- The Parent Champion Project led directly to the Signpost Inclusion Community Interest Company. This is a parent led CIC that has been set up to promote and embed Early Support across Solihull and the region. They do this through direct parent support, training for professionals and parents, through the development of information and a web site. Signpost Inclusion work closely with Solihull CAN.
- The ‘Embedding LINCS Project’ led to the Early Support agenda continuing through until adulthood within Solihull. The aim of this project was to increase the take up of the tools (common assessment, single plan, lead person/key working functions and team around the family) used to support integrated working within universal and specialist services with families with an unmet need. Early Support was embedded within this process and the Early Support approach was seen to underpin this model. The Local Integrated Needs Led Coordinated Support process works with children from birth through to adulthood and includes families where a child or children have a disability.
- The Early Intervention Project’s aim was to support Schools through to the end of Foundation Stage and Childcare in the Private, Voluntary and Independent sector (linking to Short Breaks), to include children with additional needs and embed the Early Support approach within working practices. This work is carrying on within the Early Years team and through the development of the Early Support Schools Project.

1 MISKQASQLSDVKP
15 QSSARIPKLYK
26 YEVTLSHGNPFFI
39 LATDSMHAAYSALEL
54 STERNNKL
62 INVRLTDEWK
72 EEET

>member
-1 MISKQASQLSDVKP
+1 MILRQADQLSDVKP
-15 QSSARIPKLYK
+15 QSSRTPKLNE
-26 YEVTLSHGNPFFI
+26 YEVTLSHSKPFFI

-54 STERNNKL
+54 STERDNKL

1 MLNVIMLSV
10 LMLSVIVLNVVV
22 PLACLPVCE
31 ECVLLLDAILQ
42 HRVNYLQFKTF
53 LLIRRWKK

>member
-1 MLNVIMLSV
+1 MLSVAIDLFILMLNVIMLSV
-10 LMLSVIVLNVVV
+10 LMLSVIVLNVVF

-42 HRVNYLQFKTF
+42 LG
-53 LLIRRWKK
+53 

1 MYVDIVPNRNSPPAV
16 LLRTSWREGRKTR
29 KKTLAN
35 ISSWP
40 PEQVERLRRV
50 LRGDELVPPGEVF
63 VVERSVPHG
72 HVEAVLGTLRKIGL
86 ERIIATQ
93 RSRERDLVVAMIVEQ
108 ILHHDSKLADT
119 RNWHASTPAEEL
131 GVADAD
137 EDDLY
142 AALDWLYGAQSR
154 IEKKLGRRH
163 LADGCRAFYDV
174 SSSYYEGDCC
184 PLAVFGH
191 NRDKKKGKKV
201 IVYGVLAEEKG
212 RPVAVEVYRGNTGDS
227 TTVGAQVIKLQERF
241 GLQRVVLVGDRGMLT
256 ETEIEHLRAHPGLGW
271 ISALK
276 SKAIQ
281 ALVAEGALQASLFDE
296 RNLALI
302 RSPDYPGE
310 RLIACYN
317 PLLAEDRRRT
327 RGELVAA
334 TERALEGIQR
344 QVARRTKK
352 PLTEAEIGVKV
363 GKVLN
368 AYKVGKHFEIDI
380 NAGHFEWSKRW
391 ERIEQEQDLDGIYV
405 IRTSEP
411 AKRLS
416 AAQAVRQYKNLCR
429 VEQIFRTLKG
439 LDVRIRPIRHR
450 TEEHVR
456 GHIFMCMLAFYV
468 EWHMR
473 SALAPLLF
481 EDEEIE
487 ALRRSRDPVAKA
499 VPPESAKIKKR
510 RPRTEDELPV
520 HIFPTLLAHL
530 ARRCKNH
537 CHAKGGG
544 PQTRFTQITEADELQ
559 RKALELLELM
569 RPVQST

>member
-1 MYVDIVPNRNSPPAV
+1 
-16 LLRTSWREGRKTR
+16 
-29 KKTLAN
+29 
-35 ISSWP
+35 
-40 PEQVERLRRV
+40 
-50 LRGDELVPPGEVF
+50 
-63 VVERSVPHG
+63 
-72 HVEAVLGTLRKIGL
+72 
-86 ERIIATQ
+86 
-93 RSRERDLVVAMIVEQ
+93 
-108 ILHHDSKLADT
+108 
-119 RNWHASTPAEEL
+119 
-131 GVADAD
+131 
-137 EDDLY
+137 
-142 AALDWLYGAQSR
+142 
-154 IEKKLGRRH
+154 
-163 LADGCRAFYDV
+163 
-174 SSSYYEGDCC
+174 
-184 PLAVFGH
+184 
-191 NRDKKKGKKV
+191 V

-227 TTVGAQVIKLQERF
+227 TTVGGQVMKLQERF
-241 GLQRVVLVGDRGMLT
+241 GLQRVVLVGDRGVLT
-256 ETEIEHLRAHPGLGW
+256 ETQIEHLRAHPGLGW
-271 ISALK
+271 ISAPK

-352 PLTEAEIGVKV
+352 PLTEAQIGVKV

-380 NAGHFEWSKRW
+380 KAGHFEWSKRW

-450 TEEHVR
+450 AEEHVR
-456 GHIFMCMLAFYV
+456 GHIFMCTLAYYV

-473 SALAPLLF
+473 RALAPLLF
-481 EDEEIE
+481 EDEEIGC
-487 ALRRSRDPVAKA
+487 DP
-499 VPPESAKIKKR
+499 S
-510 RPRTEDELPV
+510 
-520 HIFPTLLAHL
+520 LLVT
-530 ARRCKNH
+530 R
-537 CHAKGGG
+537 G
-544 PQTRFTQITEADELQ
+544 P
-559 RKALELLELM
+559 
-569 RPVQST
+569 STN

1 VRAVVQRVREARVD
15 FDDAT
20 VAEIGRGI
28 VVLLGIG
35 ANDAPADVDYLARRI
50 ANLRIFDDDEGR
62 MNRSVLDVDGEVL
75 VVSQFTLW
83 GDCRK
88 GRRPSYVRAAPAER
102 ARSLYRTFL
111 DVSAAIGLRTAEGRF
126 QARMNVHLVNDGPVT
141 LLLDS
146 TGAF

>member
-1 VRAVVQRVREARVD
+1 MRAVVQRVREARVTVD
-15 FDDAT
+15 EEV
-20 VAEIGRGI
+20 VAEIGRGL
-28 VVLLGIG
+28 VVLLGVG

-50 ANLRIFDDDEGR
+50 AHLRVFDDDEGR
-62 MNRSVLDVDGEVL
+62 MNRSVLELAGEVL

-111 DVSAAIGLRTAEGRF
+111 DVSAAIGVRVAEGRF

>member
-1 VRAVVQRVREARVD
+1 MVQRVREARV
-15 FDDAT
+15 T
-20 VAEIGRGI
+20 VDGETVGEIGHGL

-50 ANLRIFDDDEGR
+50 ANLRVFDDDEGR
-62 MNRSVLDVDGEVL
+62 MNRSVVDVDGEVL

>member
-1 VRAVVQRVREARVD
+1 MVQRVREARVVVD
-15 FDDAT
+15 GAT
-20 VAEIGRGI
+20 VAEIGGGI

- The Extending Early Support Project was driven by parents who had asked for Early Support to extend through to adulthood. This led to the development of the Early Support Parent Workshops for older children with additional needs and extending the use of the Early Support family file with older children.
- The Data and Information Systems Project aim was to use information systems to support Solihull to understand the needs of children with additional needs. Our learning from this project is used within several agendas currently. It has a specific link to Short Breaks and is supporting us to identify which children are using our current Short Breaks offer.
2011 – Early Support contract with NCB: Solihull now holds the contract with NCB for the development and delivery of a programme that will embed Early Support, not only within Solihull itself but also across the West Midlands region. As a result Solihull MBC hosts the post of Early Support Regional Facilitator for the West Midlands. This post is held by Fiona Holmes.
Examples of work taking place in Solihull currently
Parents and Young People
The complementary imperatives of Early Support and the Green Paper Pathfinder work together when it comes to empowering parent carers and families.